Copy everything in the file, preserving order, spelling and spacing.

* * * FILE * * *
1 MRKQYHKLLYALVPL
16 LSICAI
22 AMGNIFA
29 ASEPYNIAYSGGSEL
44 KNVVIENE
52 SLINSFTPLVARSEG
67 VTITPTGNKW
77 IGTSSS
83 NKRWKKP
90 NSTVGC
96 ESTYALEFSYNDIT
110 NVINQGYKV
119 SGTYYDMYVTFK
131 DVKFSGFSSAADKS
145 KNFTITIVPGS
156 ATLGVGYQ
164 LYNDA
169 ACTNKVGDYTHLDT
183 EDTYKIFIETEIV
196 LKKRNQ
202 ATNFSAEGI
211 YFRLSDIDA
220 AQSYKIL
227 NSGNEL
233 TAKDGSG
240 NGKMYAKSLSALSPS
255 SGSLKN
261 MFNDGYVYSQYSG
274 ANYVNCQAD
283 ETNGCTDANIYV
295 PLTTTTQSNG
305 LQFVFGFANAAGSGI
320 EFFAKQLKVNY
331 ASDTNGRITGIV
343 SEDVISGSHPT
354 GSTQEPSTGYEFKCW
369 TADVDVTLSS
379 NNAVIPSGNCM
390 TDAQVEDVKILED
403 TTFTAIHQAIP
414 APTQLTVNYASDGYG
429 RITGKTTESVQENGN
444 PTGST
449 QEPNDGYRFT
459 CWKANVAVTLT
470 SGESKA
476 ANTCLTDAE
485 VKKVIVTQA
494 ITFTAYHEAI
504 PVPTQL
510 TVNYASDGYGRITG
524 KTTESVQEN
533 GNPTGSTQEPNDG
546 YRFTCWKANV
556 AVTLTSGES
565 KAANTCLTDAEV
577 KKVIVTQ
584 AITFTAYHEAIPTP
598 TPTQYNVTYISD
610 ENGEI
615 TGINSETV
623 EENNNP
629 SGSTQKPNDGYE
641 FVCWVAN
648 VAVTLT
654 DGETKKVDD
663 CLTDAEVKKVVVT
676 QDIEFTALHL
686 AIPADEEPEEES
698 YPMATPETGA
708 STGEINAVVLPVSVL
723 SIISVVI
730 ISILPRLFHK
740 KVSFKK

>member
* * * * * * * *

1 MRKQYHKLLYALVPL
16 LSICAI
22 AMGNIFA
29 ASEPYNIAYSGGSEL
44 KNVVIENE
52 SLINSFTPLVARSEG
67 VTITPTGNKW
77 IGTSSS
83 NKRWKKP
90 NSTVGC
96 ESTYALEFSYNDIT
110 NVINQGYKV
119 SGTYYDMYVTFK
131 DVKFSGFSSAADKS
145 KNFTITIVPGS
156 ATLGVGYQ
164 LYNDA
169 ACTNKVGDYTHLDT
183 EDTYKIFIETEIV
196 LKKRNQ
202 ATNFSAEGI
211 YFRLSDIDA
220 AQSYKIL
227 NSGNEL
233 TAKDGSG
240 NGKMYAKSLSALSPS
255 SGSLKN
261 MFNDGYVYSQYSG
274 ANYVNCQAD
283 ETNGCTDANIYV
295 PLTTTTQSNG
305 LQFVFGFANAAGSGI
320 EFFAKQLKVNY
331 ASDTNGRITGIV
343 SEDVISGSHPT
354 GSTQEPSTGYEFKCW
369 TADVDVTLSS
379 NNAVIPSGNCM
390 TDAQVEDVKILED
403 TTFTAIHQAIP
414 APTQLTVNYASDGYG
429 RITGKTTESVQENGN
444 PTGST
449 QEPNDGYRFT
459 CWKANVAVTLT
470 SGESKA
476 ANTCLTDAE
485 VKKVIVTQA
494 ITFTAYHEAI
504 PVPTQL
510 TVNYASDGYGRITG
524 KTTESVQEN
533 GNPTGSTQEPNDG
546 YRFTCWKANV
556 AVTLTSGES
565 KAANTCLTDAEV
577 KKVIVTQ
584 AITFTAYHEAIPTP
598 TPTQYNVTYISD
610 ENGEI
615 TGINSETV
623 EENNNP
629 SGSTQKPNDGYE
641 FVCWVAN
648 VAVTLT
654 DGETKKVDD
663 CLTDAEVKKVVVT
676 QDIEFTALHL
686 AIPADEEPEEES
698 YPMATPETGA
708 STGEINAVVLPVSVL
723 SIISVVI
730 ISILPRLFHK
740 KVSFKK

>member